My husband Jim and I break into laughter in the stands. So goes the third game of the season. There’ll be no score; only big plays. And every player is guaranteed a scoring run under Miracle League rules. Everyone goes home happy.
For parents like me who have watched family activities center around siblings and kids without physical limitations, it truly is a field of dreams. The reporter in me, however, wondered how it all came together and I was truly inspired to hear what a mammoth undertaking it has been.
In a stunning example of what can happen when community volunteers, a sports franchise and a charitable organization come together, this $700,000 field was built with land from the Town and Country Optimist Club, a $250,000 donation from the Round Rock Express and a whole lot of private fundraising. More money will be needed to finish the bathrooms and concessions. (This week, someone stole 50 to 60 feet of newly installed copper tubing.)
The field, near Anderson Mill in the 96-acre Town and Country sports complex, opened for play last fall and there are now eight teams and 75 kids in the Miracle League.
Today, one of the Round Rock Express owners, former Major Leaguer Nolan Ryan, will make an appearance at the field for its grand opening.
The Miracle League was started in Georgia a few years ago and with its support, there are approximately 60 fields across the country built for kids with special needs. They all receive some administrative support from the national headquarters. The league fields are built with special modifications, including a spongy turf that makes them more accessible for kids who use wheelchairs.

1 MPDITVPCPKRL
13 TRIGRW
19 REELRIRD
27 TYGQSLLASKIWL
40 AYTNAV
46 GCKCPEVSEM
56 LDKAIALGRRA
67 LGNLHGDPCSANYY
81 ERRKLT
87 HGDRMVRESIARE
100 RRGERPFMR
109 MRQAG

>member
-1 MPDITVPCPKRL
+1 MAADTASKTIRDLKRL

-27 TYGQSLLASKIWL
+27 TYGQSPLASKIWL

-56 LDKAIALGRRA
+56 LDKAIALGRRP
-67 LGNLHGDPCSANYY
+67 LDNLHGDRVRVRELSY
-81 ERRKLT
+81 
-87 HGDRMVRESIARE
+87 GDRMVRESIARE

Among the major supporters in Austin are Tracey and Steve Brown, a couple with three children, but none with special needs, which made this story even more compelling to me. The Browns became interested in starting a league here after seeing an HBO special about the Miracle League.
Tracey Brown says one of the most inspiring things about the league is the number of volunteer teenagers who serve as buddies to the players.
“It restores your faith in what our kids are all about. They come back without even recruiting,” Brown said. “When Steve and I saw how many people could be touched by that, it was a given that we weren’t going to give up.”
Meredith’s buddy, Kelsey, not only gives up her Saturdays, but she is also part of a group of Westwood High School girls called the Everyday Elves who laboriously make yard signs for all the players.
It nearly made me cry when Meredith got one. You can’t imagine how many years I’ve spent noticing yard signs for other families’ kids. It was always a mixture of jealousy and sadness that Meredith would likely never have one announcing her sport. Now she does, and I want the world to know it.
Our family relishes the Saturdays when we can put Meredith in a uniform, load up the car and go see her in a baseball game.
For nearly 10 years, we’ve searched for a typical family experience with Meredith. Who knew it would be one of America’s favorite pastimes? Let’s play ball!
Sarah Barnes writes occasionally for the Austin American-Statesman about the joys and challenges of raising a child with special needs.